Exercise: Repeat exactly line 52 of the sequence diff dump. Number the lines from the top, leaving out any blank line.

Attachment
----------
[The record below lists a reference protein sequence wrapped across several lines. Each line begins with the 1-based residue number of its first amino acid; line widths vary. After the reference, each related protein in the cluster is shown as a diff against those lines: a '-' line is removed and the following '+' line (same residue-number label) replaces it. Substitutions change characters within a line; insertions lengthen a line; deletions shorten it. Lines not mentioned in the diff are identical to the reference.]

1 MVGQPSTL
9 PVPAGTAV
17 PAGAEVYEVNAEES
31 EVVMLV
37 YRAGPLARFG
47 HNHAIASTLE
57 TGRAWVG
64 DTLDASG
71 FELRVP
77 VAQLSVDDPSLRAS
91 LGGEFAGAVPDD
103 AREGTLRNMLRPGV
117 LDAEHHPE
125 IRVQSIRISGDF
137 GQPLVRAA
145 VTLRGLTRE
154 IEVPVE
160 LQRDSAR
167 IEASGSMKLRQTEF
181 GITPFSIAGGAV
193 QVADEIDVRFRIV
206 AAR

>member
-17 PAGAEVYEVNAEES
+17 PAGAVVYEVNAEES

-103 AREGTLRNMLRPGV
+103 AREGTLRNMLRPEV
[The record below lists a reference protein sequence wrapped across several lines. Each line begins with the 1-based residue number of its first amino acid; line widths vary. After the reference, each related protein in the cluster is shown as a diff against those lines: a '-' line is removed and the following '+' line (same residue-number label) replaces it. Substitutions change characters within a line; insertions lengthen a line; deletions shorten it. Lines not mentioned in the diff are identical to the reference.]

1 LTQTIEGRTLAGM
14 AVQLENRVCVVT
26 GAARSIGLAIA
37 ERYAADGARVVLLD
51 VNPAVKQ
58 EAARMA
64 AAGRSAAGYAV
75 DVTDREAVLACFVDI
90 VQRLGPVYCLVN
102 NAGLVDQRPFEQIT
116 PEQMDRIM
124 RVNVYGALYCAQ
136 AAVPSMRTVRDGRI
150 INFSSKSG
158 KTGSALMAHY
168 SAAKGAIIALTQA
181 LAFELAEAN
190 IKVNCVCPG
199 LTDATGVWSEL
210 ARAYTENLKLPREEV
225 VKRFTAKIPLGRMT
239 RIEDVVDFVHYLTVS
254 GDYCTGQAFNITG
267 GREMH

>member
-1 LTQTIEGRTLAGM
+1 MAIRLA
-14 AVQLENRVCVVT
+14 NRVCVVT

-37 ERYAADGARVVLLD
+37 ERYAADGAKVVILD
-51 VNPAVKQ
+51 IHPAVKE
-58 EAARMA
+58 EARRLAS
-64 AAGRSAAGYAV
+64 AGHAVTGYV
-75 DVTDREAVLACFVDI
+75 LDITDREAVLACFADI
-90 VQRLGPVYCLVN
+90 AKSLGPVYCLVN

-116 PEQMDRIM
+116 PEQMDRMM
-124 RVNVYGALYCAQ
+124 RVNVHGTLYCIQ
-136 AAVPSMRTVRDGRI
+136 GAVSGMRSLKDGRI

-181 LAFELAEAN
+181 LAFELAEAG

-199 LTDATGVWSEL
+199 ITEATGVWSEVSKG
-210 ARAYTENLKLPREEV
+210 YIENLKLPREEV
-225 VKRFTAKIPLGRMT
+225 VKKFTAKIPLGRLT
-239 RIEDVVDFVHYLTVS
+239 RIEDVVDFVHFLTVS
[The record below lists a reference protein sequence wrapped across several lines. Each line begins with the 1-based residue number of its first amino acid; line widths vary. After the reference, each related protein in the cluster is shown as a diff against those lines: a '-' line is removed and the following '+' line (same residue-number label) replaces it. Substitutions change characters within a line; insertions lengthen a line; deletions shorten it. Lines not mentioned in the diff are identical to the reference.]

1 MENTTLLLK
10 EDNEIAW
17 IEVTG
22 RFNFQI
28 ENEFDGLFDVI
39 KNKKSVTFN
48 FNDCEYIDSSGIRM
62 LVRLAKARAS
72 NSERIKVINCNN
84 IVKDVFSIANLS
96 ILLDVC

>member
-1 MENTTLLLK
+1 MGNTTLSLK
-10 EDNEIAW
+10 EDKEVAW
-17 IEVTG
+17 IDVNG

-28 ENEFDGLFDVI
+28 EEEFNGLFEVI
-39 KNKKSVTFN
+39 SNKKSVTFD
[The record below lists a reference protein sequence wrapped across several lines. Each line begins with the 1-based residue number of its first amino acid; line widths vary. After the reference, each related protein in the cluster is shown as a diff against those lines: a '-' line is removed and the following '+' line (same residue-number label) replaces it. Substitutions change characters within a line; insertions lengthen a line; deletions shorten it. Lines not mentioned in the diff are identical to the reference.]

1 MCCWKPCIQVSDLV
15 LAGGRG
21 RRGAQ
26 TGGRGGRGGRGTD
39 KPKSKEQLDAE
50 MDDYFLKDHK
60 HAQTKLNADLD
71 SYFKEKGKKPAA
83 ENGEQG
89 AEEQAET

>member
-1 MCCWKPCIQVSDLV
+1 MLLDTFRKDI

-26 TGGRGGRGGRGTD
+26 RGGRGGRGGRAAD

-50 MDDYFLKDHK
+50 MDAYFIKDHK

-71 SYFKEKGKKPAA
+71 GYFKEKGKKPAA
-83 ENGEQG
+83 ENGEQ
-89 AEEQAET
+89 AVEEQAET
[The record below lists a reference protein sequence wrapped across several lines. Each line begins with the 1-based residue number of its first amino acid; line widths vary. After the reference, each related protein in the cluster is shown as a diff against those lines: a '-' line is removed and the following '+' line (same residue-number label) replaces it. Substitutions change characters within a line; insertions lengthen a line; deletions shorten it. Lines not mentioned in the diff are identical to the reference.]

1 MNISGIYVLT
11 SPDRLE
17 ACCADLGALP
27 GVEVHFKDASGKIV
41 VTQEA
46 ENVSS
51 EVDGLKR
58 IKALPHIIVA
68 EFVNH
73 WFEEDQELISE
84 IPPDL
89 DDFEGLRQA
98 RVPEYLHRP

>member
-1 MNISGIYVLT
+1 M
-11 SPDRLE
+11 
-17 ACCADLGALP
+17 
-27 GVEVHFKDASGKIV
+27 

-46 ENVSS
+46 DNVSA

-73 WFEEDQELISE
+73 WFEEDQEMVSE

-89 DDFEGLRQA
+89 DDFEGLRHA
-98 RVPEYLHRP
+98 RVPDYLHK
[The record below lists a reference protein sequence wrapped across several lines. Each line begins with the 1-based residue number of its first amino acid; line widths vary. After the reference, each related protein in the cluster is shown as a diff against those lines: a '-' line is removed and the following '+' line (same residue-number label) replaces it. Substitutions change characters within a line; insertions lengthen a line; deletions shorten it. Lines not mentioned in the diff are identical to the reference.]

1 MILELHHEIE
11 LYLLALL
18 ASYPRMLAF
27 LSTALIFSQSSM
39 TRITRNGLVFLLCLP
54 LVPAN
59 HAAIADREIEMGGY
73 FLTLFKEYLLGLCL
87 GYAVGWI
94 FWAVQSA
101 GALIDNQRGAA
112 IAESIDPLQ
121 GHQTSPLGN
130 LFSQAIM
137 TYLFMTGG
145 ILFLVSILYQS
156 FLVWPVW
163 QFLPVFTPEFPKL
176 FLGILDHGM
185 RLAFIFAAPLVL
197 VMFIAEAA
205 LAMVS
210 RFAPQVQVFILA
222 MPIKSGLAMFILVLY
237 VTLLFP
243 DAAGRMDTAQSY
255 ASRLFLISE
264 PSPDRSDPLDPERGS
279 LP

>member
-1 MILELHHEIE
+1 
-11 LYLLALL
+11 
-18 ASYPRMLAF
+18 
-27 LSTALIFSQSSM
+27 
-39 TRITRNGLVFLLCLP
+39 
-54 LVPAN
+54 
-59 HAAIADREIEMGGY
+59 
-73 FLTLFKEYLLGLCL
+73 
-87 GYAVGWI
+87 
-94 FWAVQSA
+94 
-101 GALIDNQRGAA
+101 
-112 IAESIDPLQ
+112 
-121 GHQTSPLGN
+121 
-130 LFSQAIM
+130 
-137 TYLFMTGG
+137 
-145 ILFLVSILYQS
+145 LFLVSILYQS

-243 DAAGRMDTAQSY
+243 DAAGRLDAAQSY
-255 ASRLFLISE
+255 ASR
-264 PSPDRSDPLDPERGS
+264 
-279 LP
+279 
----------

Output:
254 GDYCTGQAFNITG